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So a couple months ago Ontario posted a question along this line. Me and my wife are expecting our first child, and yesterday we

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  • Montana
    replied
    A little insight from a young man with a common last name and an uncommon first name. A little background: I have an older brother named Nicholas "Nick", and a younger brother named Andrew "Andy". My name happens to be Zebuleon or "Zeb" if you will, Old Testament I know. Teachers and peers alike will struggle over such a name, it will make the little one stronger, but a little bit of angst will develop as a result. Whatever the name may be show the young one the value of the outdoors early and enjoy.

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  • Ol Krusty
    replied
    Ive always liked William, then I could call him Will, or Bill. I don't know if i would put much thought into unisex names as it seems that people will name their kid whatever if they like the name enough. I knew a young ladie by the name of Markie, everyone called her Mark. I was always under the impression that Mark was a safe, manly name. Guess I was wrong.
    A few other names my wife and I fought over were Nolan, Ruger, Jarret, Wyatt, and Leeland. Hopefully this doesn't muddy the waters to much.

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  • bscrandall
    replied
    How about Boone or Crockett?

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  • Grassroots89
    replied
    How about Sherman?

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  • 99explorer
    replied
    A classmate of mine was named Ado Matthew by his German parents, and he was embarrassed by the foreign sounding name. He told people his nickname was Igor, and he asked to be called that, until finally when he came of age, he legally changed his name to Matthew. Thereafter, he asked to be called Matt. Poor guy.
    Another friend named his first-born child Mordecai. I have lost contact with him, but I'll bet his son "Morty" is not too happy with his name either.

    Leave a comment:


  • Ontario Honker Hunter
    replied
    On second thought, Ferrand is out. Too easy for mean kids to turn him into Fairy.

    Actually, 99, though I go by Pat my given name is Patrick so it's not really unisex. I see what you mean.

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  • ITHACASXS
    replied
    Ethnic names are just fine if they mesh well with the last name. I wouldn't name a boy Salvatore Antonino O'Rourke nor would I name him Ian Seamus Corleone.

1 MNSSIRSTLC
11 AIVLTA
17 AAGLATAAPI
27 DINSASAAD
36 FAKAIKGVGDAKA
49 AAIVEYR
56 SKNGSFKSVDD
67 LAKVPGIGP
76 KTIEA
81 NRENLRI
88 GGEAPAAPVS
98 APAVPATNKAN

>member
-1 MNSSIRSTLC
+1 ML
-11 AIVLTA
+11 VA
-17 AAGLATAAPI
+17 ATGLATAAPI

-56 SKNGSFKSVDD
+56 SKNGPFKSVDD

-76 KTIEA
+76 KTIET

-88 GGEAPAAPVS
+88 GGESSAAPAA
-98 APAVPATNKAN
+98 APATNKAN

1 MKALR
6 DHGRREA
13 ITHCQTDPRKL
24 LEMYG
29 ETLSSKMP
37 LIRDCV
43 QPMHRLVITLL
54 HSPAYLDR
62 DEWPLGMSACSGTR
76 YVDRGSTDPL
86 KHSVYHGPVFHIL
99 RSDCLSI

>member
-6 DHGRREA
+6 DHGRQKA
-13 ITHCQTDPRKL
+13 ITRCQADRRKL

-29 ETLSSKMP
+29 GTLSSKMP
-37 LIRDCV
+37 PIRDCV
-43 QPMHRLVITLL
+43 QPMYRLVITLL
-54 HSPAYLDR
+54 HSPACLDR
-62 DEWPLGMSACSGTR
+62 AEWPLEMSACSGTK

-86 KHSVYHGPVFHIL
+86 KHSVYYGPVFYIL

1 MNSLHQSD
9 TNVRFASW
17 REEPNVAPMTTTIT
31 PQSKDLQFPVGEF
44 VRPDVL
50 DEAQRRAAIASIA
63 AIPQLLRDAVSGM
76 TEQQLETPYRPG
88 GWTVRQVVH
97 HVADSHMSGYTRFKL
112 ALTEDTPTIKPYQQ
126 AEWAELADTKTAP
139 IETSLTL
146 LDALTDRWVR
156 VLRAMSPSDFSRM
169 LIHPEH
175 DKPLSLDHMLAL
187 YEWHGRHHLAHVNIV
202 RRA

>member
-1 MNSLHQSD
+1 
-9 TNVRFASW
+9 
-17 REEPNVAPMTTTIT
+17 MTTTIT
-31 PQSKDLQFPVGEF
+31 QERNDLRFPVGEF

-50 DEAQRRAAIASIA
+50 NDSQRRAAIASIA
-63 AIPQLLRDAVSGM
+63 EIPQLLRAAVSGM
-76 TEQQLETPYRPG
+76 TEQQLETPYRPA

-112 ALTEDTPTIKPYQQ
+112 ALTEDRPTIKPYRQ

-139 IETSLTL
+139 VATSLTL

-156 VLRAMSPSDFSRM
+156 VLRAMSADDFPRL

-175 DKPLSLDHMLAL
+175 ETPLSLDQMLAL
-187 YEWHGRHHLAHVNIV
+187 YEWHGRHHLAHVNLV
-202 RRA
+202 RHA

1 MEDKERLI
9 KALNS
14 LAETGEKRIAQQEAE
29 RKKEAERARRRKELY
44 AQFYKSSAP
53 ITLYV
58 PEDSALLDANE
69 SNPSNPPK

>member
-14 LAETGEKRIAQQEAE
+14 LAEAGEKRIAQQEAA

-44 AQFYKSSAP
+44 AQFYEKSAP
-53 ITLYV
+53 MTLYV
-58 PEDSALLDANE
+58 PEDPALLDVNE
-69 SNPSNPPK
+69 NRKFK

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  • ITHACASXS
    replied
    I like Frank. It is my father and brother's name. Both are good men, but I have found that many women don't care for it,and it's only right that mother be happy with the choice.I like family names and names that mesh well with your ethnic background/last name.My bride and I have 4 children, so we have played this fun (mostly) game a few times. God Bless your new family.

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  • Gary Devine
    replied
    I still like the Country Western Singer Johnny Cash and his suggestion below. lol


    www.youtube.com/watch?v=-1BJfDvSITY

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  • jhjimbo
    replied
    A couple that come to mind are Chance and Owen.

    Also, consider your nationality as there are some very specific names suitable for various ethnic or religious groups.

    We have a very, very distant relative who signed the Constitution, so his last name permeates the family tree for both male and females, as first and middle names.

    Have fun picking a name and congratulations to you and your wife.

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  • Hobob
    replied
    Henry- its unique in this day and age but also strong

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  • 99explorer
    replied
    Honker - I recently read about an Australian lad named Kim who had problems sending out his resume to prospective employers until he put a "Mr." in front of his name.
    Just sayin.'

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  • wallofsam
    replied
    How about OAK? Hard to do. Goodluck and congrats on fatherhood. It's a beautiful thing.

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  • Ol Krusty
    replied
    Just don't name him Sue. Oh yeah, congratulations.

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  • Ontario Honker Hunter
    replied
    Most unisex names aren't that big a problem. I have one and it's never been confusing to anyone that I know of. However, the unisex ones that are usually used for girls should be avoided (e.g. Leslie, Caroll, Francis).

    Leave a comment:

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